This week's question from my portal “The Neagle Code: Directions for Life” comes from someone who wishes to remain anonymous.
I’ve heard you say, “Training habituates reactions to any circumstance.” When I make a mistake, I find that I tend to have a strong, negative reaction. For example, let’s say I made a typo in a piece of paperwork that I filed. Nobody may notice it, but I notice it when I’m reviewing it. I’m mortified and I’m afraid someone will find out and laugh at me. That’s where my brain usually goes — “I can’t believe I made this stupid mistake.”
How I can habituate a better reaction when I make a mistake?
First ask yourself: what’s the reaction I want to have?
Most people will answer in the negative, like, “It’s okay, I’m not a bad person, and nothing bad will happen.”
But let’s make it more positive. You could say you want gratitude to be your first reaction.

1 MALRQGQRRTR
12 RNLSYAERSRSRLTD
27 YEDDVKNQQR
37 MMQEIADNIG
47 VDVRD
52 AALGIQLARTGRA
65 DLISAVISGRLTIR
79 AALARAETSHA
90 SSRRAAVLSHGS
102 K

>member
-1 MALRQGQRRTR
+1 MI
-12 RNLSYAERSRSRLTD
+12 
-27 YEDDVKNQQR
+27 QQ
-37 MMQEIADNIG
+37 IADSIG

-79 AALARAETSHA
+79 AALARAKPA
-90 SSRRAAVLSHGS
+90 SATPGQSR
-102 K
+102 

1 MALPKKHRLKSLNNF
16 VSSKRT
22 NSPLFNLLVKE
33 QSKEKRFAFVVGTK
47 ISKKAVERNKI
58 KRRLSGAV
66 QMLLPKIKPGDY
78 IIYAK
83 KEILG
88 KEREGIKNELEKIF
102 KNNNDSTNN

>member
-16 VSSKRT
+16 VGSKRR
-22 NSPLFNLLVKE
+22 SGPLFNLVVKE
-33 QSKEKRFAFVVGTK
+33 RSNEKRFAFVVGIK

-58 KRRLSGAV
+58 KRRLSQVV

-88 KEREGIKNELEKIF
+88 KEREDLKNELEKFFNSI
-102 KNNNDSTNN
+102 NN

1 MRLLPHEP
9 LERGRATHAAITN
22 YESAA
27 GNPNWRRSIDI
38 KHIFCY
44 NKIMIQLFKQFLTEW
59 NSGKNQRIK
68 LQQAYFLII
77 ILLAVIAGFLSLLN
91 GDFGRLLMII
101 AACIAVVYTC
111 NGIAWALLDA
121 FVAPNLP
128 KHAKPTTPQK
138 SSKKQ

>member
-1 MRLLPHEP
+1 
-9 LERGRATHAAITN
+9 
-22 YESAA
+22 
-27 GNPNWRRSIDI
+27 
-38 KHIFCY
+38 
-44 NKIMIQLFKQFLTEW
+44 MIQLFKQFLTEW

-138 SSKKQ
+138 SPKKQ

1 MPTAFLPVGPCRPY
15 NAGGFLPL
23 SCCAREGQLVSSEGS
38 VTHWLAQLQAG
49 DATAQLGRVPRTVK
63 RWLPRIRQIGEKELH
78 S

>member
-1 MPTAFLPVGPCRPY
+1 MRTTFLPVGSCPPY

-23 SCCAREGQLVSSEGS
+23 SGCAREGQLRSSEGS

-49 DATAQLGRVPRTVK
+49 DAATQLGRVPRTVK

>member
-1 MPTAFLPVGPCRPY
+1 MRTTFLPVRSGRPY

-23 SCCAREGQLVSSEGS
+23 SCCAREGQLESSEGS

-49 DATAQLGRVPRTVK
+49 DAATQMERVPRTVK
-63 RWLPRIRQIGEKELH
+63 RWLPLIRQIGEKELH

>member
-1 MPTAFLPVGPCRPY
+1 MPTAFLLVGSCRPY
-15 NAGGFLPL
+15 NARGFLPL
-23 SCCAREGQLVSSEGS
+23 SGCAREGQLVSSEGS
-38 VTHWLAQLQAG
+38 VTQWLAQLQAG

Why gratitude? Because mistakes teach us the greatest lessons in life. So let’s be grateful for them. Work having on deep, profound gratitude for any mistake you make—as if it’s really important.
In the example you gave with the typo… where is the deep and profound gratitude for the typo?
The answer is: it points out how you view yourself negatively. So now you know what to change.
It has nothing to do with the typo. It’s actually showing you about yourself.
When you start to look at mistakes in this manner, you’ll eventually retrain yourself to have a different reaction every time.
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